AEW’s Ricky Starks recently spoke with Instinct Culture about a variety of topics including the broken neck he suffered back in April. He notes how although he has been able to get in the ring since Summer, his neck won’t be fully healed for two years after the incident, so AEW is taking their time getting him back to full-time wrestling.

“The situation is that I’ve been cleared since July. I had a match in Austin and that was my first match after the neck injury, and I’ve been cleared there after,” Starks said. “For whatever reason, people just put together ‘well he isn’t on TV because of that.’ That was never stated, that was never confirmed or anything like that. I do appreciate having the time off though, to further heal up my neck.

“When you have a broken neck, when you have a fractured neck, whatever type of bone that is broken, you have 3/4 months that it’s healed, but to fully heal it takes like 2 years. That’s just from a doctor’s point – a bone doesn’t fully heal until 2 years after,” he added. “So I am always gonna have that, but to have the time off and to have the time where I am still on TV and commentating and things like that, I am very appreciative of it, especially AEW giving me that time to slow it down and take my time with it. Anyone else could have rushed me back into the ring.”

As the reigning FTW Champion, Ricky Starks thinks it would make for an entertaining segment to hold an open challenge for his title belt. He also took a moment to address anyone who might claim his FTW title isn’t a “real” championship.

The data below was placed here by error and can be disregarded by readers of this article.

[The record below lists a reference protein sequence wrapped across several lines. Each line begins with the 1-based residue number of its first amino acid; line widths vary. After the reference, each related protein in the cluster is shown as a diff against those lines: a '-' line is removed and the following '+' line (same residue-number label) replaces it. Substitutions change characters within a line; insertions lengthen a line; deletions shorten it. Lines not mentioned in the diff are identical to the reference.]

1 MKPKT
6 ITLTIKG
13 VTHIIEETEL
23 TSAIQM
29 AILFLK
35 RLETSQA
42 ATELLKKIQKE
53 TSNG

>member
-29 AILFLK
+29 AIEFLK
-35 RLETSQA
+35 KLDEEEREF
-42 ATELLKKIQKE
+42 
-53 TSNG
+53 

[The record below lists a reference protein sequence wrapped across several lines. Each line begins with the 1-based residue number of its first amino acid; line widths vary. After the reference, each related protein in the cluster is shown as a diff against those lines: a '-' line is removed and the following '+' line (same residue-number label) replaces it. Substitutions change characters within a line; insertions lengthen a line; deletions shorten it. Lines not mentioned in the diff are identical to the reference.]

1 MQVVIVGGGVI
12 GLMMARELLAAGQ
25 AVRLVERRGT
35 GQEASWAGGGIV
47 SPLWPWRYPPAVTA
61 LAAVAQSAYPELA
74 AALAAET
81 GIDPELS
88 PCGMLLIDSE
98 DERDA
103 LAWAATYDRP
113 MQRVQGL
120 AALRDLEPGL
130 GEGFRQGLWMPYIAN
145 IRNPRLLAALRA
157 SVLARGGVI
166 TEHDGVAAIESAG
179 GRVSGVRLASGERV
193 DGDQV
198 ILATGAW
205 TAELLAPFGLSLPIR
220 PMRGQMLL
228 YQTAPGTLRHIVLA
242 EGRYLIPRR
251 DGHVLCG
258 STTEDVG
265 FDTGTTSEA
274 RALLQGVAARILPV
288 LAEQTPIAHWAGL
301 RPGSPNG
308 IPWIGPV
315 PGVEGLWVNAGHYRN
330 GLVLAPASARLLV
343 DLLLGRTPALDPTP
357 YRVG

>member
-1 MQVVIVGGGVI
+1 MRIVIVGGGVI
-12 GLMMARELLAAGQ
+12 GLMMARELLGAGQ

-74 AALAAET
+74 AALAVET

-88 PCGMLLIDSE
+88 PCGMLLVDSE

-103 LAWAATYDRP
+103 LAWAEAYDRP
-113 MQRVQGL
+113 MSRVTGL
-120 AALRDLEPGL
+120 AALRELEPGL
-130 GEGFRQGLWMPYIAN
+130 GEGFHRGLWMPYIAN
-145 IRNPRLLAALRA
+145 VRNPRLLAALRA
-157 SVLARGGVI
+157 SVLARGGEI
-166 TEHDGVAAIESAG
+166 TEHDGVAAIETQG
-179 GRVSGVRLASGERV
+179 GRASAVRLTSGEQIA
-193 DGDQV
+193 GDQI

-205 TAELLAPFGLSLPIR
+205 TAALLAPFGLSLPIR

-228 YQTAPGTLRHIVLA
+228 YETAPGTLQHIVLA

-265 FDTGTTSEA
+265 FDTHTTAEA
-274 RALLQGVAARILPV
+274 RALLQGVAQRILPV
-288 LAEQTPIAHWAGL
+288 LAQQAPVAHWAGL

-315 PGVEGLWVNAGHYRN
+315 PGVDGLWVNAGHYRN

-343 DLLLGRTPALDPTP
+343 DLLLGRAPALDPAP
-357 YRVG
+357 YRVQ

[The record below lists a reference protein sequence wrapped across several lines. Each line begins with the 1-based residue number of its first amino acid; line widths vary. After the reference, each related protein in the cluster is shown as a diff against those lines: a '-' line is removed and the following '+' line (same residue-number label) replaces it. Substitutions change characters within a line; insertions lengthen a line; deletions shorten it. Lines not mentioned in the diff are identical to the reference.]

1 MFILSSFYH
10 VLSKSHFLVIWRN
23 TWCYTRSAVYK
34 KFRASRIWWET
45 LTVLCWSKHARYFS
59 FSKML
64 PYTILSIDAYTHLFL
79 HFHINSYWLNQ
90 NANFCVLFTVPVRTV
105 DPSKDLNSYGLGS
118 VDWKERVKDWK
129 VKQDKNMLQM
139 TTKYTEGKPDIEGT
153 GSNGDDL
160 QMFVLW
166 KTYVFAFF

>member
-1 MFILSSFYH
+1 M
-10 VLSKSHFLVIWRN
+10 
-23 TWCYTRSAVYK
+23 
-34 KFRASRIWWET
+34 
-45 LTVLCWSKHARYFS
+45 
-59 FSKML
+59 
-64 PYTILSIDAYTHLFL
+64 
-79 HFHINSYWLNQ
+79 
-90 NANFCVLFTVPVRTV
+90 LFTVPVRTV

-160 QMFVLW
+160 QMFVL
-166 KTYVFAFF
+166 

“I like the challenge of having the FTW belt because I don’t fit the stereotypical mold of what that is as history has shown. We have Taz who is a very hard-nosed, badass basically, and I am a badass in my own right…. I would like to have an open challenge for it. Regardless of whether people recognize it as a real thing or not, the fact of the matter is I am a champion regardless, and at the end of the day, I will remain a champion. So it would be cool for me to have somebody to come and challenge, or I throw out the bait and see who catches it. But I think, for me, most important is that it’s Ricky’s title, it’s Ricky’s vision of what it is, and no one can say it differently. I can have the type of momentum that the TNT title had with the open challenges and things like that.”

All Elite Wrestling continues building an exceptional roster with signings like CM Punk, Bryan Danielson, and Adam Cole. For Starks, he sees this growth as an opportunity for younger stars like himself to only get better in the squared circle.

“I think because we have such a good rapport with the fan base, and a reward system, and giving wrestlers a chance, and letting them have the opportunity to actually go out there and wrestle, and all of these things – it’s a big thing, a big melting pot of success that will only get better as we keep moving forward. When I came into AEW in 2020 during COVID, it was a night and day difference. The landscape was totally different, so to see it go from that to what it is now – and we have so much more to go, I am still amazed by that…. But I think in part, it had to do with the help that we got, the signing of CM Punk, Bryan Danielson, Adam Cole and things like that. And from that point, I do want to say, we were building a base before these guys came in, we built a platform, a home, for them to see, ‘Hey, that’s a place we want to go.’

“So don’t get it twisted, the people that were here originally built all of this,” Starks pointed out. “Just like any type of building piece, we had that, then we had them come in, then we have the young guys that are moving up now being the stars they were being built up for. It’s just so many cool parts. I think it’s cool to have someone like Punk, Bryan, and Adam Cole because iron sharpens iron and we cannot get better if we just wrestle the same 50 guys that we did the past ten years. So, I am a fan of it. I am really excited for it. The more the merrier as long as they come to work, and wanna help out and not be selfish.”